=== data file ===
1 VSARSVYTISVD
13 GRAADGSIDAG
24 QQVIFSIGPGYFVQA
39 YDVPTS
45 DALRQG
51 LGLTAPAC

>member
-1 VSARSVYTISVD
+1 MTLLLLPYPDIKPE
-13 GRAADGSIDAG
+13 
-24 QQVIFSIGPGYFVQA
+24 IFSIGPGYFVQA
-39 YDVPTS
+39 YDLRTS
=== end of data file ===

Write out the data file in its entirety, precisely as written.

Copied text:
1 VSARSVYTISVD
13 GRAADGSIDAG
24 QQVIFSIGPGYFVQA
39 YDVPTS
45 DALRQG
51 LGLTAPAC

>member
-1 VSARSVYTISVD
+1 MTLLLLPYPDIKPE
-13 GRAADGSIDAG
+13 
-24 QQVIFSIGPGYFVQA
+24 IFSIGPGYFVQA
-39 YDVPTS
+39 YDLRTS